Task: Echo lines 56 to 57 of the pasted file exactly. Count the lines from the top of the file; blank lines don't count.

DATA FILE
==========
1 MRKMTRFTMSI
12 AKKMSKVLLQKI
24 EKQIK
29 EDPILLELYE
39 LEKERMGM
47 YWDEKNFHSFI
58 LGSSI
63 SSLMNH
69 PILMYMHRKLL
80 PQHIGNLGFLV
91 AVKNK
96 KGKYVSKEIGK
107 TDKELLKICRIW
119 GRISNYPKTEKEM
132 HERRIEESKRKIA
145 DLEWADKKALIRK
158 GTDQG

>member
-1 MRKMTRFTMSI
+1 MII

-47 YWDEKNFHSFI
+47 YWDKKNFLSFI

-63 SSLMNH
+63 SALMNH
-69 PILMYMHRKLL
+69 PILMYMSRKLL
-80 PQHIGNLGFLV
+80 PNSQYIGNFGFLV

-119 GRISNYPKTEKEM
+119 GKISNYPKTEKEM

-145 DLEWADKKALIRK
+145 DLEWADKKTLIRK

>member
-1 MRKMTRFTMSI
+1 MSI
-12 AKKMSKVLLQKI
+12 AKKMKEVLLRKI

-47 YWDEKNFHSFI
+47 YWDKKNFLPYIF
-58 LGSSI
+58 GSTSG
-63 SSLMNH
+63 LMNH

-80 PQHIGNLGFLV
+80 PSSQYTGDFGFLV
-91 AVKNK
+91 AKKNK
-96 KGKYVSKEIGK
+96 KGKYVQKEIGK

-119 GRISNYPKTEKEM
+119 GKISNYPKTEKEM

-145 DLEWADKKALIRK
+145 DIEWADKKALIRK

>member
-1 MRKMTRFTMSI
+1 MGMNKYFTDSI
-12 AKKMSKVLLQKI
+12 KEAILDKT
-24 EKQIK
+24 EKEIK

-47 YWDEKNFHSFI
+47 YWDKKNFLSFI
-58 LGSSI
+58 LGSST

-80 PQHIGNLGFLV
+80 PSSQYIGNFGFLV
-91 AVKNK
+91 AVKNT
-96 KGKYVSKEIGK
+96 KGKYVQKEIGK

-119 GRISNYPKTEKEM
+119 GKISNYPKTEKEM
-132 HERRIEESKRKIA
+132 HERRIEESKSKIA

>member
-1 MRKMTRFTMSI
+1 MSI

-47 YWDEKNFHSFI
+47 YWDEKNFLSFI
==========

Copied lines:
+1 MGMNKYFTDSI
-12 AKKMSKVLLQKI